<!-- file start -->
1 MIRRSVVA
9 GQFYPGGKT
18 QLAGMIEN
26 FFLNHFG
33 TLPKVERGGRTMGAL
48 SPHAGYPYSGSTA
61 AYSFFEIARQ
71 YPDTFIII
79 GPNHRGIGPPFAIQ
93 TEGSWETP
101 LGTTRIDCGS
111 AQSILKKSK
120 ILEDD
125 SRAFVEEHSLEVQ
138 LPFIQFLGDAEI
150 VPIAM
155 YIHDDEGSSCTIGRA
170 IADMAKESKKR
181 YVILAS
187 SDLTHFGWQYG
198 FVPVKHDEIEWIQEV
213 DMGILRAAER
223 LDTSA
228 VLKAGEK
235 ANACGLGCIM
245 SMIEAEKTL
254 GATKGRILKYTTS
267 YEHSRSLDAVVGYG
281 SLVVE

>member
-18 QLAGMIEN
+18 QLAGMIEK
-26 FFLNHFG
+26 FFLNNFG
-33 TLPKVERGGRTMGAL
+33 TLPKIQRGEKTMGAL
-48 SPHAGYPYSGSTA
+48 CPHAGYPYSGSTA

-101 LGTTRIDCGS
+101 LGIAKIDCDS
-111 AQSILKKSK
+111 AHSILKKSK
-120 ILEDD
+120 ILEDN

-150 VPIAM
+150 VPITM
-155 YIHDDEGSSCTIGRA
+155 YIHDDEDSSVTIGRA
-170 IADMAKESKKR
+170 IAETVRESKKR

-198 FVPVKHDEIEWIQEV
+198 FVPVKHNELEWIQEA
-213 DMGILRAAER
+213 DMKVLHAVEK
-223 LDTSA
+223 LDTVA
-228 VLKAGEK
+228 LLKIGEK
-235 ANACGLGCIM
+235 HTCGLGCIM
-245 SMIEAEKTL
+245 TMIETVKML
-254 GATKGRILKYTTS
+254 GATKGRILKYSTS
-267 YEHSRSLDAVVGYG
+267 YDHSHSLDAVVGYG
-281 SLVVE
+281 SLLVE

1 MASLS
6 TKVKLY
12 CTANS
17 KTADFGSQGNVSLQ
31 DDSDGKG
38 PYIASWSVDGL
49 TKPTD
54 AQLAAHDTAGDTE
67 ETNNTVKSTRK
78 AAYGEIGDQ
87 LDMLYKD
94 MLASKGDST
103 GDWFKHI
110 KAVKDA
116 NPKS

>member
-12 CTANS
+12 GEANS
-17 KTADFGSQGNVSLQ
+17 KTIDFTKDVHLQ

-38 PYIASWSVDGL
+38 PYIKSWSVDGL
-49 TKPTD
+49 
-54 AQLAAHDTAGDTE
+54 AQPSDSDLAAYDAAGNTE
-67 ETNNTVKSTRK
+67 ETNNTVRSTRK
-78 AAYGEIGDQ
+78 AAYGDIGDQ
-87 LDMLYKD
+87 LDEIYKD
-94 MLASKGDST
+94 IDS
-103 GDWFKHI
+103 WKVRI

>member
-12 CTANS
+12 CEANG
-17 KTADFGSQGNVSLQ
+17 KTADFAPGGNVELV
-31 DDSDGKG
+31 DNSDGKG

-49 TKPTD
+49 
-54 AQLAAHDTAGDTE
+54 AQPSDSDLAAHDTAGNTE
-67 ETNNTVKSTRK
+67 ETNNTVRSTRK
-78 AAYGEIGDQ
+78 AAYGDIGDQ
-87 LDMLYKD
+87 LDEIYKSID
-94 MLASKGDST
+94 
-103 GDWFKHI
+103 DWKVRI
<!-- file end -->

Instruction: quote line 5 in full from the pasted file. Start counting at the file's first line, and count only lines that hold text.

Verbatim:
33 TLPKVERGGRTMGAL